By Tara Warne-Griggs
On Monday, June 8, 2020, former Rock Bridge High School students presented a list of student demands to the Columbia Public Schools Board of Education. The first of eight items on the list: “Disband Extended Educational Experiences (EEE) and other gifted programs and redirect the resources to underprivileged kids.
When this list was posted to several social media pages, it was striking how many people’s first comments were about how important EEE was, or asking why this would be on the list at all? Many people jumped in to state how important EEE had been to their particular student.
There’s a whole conversation to be had about why people’s first response was to ask about EEE, rather than to chime in in support of the other demands. But this brief comment simply provides some information about EEE demographics and the criteria used to place children in the program.
The student body in Columbia is quite diverse. 40% of our students come from minoritized groups, while 60% are socially defined as white. 20% of our students are Black/African American, 9% identify as multiracial, 7% as Latinx, 5% as Asian, and 0.5% as Indigenous.
With EEE, however, the Columbia Public School’s gifted program, the demographics look quite different.
Students socially defined as white comprise 78% of the “gifted” population in CPS while representing 60% of the total student body. Students identified as Asian (9%) or Multiracial (7%) also make up a larger portion of EEE students than one would anticipate based on the larger population. Compare this with 3% identified as Latinx, 2% Black/African American, and 0.2% Indigenous students.
Are we really to believe only 88 out of 4,853 (2% of the population) of Black and Latinx are gifted? And believe that 12% of White students are gifted? (ref/citation)
Selection into EEE
According to the EEE pages on the CPS website, EEE is a one-day/week program for elementary students, a research/problem solving course for middle school students, and a resource room/teacher for high school students.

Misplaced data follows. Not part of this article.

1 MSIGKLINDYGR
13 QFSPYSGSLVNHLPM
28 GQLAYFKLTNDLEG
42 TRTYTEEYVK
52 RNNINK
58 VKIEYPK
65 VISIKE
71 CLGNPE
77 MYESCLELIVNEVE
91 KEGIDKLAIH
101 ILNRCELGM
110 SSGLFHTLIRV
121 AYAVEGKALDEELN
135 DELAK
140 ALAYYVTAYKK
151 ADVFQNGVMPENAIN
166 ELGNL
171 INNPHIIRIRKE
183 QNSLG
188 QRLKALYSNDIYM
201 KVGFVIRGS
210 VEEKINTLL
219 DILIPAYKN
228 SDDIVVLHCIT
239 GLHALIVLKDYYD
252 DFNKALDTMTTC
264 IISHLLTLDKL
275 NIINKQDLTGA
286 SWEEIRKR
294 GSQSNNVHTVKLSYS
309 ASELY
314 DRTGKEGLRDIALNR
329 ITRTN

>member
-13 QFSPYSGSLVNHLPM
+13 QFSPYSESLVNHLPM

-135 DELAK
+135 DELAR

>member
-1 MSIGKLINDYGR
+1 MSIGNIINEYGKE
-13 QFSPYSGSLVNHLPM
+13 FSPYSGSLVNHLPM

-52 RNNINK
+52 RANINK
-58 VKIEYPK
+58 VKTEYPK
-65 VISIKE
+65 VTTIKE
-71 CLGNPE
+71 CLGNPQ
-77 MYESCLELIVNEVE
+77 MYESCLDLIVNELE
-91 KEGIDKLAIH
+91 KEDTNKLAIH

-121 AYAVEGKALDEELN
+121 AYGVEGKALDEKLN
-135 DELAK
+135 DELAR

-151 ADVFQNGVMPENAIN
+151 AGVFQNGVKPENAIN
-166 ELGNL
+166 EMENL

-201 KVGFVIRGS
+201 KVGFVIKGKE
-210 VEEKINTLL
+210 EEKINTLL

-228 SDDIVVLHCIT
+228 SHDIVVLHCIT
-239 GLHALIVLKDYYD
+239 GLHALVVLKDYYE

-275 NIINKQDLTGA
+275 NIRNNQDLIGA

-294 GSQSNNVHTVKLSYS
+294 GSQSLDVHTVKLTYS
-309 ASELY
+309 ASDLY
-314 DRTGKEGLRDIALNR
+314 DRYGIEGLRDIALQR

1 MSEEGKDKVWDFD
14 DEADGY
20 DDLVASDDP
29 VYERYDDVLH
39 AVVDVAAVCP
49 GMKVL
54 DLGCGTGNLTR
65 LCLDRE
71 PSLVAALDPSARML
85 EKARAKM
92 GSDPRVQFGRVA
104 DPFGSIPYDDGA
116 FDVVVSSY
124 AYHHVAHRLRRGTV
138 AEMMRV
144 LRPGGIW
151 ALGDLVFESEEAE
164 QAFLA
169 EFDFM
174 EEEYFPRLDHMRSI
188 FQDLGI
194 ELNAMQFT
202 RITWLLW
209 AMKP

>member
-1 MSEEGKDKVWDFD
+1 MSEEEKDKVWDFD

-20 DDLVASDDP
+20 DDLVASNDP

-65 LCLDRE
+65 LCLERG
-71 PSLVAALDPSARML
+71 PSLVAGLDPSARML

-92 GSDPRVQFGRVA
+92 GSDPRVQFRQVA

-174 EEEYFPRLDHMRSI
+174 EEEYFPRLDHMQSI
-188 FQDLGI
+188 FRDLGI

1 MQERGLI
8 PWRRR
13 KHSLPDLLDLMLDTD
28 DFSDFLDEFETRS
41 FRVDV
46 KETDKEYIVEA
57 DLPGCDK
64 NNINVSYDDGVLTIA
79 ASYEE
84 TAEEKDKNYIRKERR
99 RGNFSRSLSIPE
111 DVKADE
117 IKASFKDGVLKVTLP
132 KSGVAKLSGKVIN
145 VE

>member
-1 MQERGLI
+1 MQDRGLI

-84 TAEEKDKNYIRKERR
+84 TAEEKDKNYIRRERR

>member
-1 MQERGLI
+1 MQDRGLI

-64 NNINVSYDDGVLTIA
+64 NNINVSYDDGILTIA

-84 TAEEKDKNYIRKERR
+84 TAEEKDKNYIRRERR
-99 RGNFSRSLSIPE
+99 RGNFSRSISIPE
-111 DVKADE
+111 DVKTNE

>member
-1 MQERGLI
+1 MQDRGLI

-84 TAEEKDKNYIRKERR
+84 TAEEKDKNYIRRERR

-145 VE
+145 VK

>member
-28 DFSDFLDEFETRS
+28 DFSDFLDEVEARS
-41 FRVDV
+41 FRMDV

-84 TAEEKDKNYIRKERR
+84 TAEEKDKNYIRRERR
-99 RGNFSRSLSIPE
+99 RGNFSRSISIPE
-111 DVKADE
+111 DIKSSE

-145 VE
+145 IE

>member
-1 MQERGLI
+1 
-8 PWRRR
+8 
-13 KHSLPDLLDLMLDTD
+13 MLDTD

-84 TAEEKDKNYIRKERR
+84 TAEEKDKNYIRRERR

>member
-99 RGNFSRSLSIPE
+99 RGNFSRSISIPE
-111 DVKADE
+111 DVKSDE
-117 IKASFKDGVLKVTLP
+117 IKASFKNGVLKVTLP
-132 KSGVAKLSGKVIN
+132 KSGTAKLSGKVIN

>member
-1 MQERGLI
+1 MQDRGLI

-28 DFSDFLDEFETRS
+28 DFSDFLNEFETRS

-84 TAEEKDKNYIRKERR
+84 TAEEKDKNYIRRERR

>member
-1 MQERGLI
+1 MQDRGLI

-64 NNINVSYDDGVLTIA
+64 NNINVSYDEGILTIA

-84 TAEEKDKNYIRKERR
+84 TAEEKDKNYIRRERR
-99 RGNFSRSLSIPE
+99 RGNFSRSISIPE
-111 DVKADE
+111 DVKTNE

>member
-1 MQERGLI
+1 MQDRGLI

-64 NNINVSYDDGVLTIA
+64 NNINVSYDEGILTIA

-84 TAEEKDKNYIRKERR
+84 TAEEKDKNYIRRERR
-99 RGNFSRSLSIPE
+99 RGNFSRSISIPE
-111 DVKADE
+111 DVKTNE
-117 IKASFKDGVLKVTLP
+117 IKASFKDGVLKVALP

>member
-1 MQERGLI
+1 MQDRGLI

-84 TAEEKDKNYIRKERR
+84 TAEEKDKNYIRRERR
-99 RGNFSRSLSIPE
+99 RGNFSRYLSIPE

“To qualify for these programs, students must meet program benchmarks on the Wechsler Intelligence Scales for Children, Fifth Edition. This test is administered one-on-one to any student new to CPS elementary schools if the student first meets a program benchmark on the Naglieri Nonverbal Ability Test, Second Edition. The NNAT3 (Naglieri Nonverbal Ability Test) is administered to all students new to CPS, all kindergarten students, and all second grade students during the spring of the school year. Please note that students entering CPS in middle school are not automatically screened and must submit an advocacy packet to be considered.”https://www.cpsk12.org/domain/5372
Columbia Public Schools uses the highly problematic Weschler Intelligence Scales for Children (WISC V) as the mechanism for sorting children into gifted programming. In their 2016 review of the WISC V, Watkins and Canivez criticized the test’s publisher for failing to address the potential of measurement bias in the instrument. They expressed disappointment that the publishers had failed to produce data on measurement bias or reliability estimates disaggregated by race/ethnicity, gender, and parent education level.